City Guide: New Orleans, Mardi Gras Edition
Better than Christmas+Thanksgiving+Halloween+every other holiday
What – Mardi Gras is essentially the best day of the year. People start counting down to the next Mardi Gras the Wednesday after Fat Tuesday. Known outside New Orleans as a weekend of drunken debauchery, flashing boobs, and beads, it is important to know the truth. Only tourists flash their chests for beads, stay away from Bourbon St., and pace yourself. Mardi Gras season is a marathon, not a sprint.
When – Mardi Gras (or Fat Tuesday) is the last day before Lent starts (Ash Wednesday) in the Catholic church, so the exact date is different every year. While Tuesday is the biggest day of the celebration, there are parades and parties for weeks before (called Carnival season). All day celebrations really start Thursday and Friday of the week before Mardi Gras day.
Where – New Orleans gets a lot of attention, but other cities all over the country and the world have their own celebrations. In New Orleans, Bourbon St. is always packed with people, but the parade routes run elsewhere. Uptown, Midcity, the French Quarter, the Westbank, and New Orleans’ surrounding suburbs all have routes that run through them, so check out the schedule and decide who you want to see.
Where to Stay – This can be a difficult one. Flight prices and hotel rates skyrocket during Mardi Gras season, so book early and book smart. Roads and businesses close at odd times in the week surrounding Mardi Gras day, so getting to and from the airport can be tricky. Staying with a friend who lives in New Orleans is no doubt the cheapest and most fun way to go (they know what they’re doing!), but not available for all.
What to Eat – Like previously stated, the city essentially shuts down from the Thursday before Mardi Gras to Ash Wednesday. However, most fast food places stay open, and let you use their bathrooms if you buy food (which in your Mardi Gras state, you will).
What to Wear – Dress up! Wear a costume! Or don’t! Everyone uses Mardi Gras as a chance to wear their craziest clothes, so stick to purple, green and gold and go nuts! Just make sure to wear some shoes you don’t care about ruining and bring a fanny pack!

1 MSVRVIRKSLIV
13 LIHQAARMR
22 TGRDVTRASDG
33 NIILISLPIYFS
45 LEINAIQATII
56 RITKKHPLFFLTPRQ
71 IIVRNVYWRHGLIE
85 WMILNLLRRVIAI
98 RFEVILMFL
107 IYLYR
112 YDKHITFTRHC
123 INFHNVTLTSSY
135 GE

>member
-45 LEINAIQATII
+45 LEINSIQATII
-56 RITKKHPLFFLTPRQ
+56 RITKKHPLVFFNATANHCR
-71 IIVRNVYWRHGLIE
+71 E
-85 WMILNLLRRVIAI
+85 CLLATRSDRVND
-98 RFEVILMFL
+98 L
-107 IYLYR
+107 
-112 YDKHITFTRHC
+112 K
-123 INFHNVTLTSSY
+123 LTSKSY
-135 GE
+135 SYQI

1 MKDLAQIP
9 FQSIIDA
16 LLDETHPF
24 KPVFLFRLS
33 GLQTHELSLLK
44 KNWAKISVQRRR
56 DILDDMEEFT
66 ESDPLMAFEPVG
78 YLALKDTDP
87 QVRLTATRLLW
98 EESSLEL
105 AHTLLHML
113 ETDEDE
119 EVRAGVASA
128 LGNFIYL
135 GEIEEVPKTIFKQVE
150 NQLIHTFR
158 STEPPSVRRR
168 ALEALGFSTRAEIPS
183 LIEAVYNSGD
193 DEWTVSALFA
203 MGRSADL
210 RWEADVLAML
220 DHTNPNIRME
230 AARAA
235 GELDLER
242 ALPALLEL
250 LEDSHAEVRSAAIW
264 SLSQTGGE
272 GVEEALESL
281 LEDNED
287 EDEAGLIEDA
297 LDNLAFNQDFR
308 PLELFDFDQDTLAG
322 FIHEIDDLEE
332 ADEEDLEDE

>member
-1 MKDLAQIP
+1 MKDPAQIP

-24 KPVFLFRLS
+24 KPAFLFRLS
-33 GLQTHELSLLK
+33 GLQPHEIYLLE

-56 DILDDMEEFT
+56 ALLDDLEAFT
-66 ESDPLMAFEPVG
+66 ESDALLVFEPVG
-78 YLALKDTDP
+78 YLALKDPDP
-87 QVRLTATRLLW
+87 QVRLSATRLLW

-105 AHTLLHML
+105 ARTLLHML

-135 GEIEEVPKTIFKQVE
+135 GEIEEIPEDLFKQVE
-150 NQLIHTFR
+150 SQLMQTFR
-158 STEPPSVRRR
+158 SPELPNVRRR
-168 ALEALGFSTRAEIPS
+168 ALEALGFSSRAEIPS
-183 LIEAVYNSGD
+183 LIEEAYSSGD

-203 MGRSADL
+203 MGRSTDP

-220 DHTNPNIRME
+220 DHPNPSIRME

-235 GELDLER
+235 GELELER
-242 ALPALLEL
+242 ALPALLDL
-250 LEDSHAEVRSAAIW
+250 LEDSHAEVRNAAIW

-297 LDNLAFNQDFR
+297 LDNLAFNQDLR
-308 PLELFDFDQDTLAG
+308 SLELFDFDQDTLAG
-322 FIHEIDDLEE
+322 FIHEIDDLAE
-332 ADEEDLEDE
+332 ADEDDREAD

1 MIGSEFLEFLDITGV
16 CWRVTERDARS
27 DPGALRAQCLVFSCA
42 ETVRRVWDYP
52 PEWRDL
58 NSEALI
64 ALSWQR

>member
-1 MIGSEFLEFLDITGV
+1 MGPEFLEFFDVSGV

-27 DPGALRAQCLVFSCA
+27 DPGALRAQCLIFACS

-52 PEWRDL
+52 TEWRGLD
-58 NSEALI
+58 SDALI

Who to See – The groups who put on the parades and ride in them, known as Krewes (crews), are all unique. Most are either all men or all women, though some are not. They vary in size (a superkrewe is 2,500+ members), and have their own “thing”. Be forewarned, Krewe members are always in costume and wearing masks. An old rule, it just adds to the fun!
More: City Guide: New Orleans
Do not miss:
Krewe of Muses- An all women krewe, they ride uptown and are known for their talents with glitter. Their signature “throw” (beads and all the goodies Krewe members throw at you) is ornate, decorated shoes. Watch for flying elbows, aggressive children, and grumpy older people- everyone wants a shoe. They are the first big krewe of Mardi Gras weekend, and BONUS: Solange Knowles was the Honorary Muse and rode on the first float during Mardi Gras 2016.
Krewe of Endymion- A Super-Krewe, known for incredible, outlandish floats and seeming to never end, find a good spot in advance and Do. Not. Move. Their parade ends at the Superdome for their annual Endymion Extravaganza. They always have celebrity grand marshals (2016, it was Steven Tyler) and are worth staking out a spot well in advance.
Zulu- Formally called the Zulu Social Aid & Pleasure Club, they are the largest predominately African American parading group and they roll (aka go, start) on Mardi Gras day. Their signature throw is decorated coconuts (called the Golden Nugget). Fun fact: Louisiana State Bill #SB188 is the “Coconut Bill” which frees the krewe from liability due to coconut related injuries.
Mardi Gras Indians– A little off the beaten path for a New Orleans visitor, but so worth it. With deep historical ties, their parades are unlike the bead-throwing ones of the Uptown parade route. Difficult to describe, it’s best to see it for yourself.